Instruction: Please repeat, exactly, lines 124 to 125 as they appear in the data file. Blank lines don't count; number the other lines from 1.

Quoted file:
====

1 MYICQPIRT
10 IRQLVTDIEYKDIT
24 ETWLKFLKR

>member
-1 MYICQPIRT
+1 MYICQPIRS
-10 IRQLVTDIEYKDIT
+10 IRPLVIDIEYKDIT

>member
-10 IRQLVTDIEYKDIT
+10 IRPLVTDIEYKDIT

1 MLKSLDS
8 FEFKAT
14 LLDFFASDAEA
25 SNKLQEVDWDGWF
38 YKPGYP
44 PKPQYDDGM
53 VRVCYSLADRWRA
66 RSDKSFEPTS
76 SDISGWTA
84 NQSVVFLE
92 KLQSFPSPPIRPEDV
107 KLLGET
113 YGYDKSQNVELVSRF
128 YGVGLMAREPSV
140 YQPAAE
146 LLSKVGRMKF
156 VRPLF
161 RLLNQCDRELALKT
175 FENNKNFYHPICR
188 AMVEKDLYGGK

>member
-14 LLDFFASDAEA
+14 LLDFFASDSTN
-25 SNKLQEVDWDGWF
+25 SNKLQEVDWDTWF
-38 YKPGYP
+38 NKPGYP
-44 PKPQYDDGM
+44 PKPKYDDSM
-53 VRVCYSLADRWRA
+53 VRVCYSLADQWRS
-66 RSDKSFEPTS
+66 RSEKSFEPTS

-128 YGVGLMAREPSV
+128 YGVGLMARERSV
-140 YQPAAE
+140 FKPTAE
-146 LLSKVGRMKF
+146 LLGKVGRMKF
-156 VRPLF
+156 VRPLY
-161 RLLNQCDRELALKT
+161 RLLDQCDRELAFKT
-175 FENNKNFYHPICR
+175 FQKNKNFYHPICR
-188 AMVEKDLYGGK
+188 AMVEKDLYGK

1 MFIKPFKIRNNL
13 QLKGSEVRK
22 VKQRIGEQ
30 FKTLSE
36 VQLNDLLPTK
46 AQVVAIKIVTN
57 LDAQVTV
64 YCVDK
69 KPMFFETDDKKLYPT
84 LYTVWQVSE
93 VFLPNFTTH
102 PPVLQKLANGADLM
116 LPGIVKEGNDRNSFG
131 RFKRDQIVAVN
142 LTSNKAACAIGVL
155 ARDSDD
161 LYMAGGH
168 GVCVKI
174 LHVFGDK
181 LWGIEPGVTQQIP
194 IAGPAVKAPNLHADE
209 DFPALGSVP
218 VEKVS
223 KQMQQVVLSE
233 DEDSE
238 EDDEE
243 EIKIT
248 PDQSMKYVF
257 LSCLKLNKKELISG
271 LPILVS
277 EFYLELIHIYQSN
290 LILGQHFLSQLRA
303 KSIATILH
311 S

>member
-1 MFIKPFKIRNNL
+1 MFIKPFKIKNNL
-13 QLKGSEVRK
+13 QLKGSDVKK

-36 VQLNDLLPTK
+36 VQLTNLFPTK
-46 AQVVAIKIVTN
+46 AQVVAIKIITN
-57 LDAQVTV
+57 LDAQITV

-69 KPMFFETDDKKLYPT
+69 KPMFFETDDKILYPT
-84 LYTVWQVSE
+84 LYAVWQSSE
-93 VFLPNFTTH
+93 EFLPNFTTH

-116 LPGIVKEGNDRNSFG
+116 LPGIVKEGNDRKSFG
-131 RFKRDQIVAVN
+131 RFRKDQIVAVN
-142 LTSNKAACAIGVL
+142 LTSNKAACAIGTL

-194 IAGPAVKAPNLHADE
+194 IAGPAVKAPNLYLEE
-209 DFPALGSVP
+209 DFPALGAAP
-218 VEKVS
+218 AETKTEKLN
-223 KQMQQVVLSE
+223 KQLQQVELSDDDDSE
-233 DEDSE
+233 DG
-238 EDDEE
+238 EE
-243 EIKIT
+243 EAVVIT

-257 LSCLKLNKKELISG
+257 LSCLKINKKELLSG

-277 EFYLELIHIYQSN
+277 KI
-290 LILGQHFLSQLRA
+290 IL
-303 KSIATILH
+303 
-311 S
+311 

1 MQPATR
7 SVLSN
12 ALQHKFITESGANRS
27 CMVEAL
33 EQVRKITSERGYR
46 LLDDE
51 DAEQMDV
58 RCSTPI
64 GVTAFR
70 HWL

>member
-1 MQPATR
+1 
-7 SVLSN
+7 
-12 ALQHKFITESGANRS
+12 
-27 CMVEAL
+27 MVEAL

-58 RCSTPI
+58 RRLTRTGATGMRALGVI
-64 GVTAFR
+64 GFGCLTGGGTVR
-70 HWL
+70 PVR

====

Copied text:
-233 DEDSE
+233 DG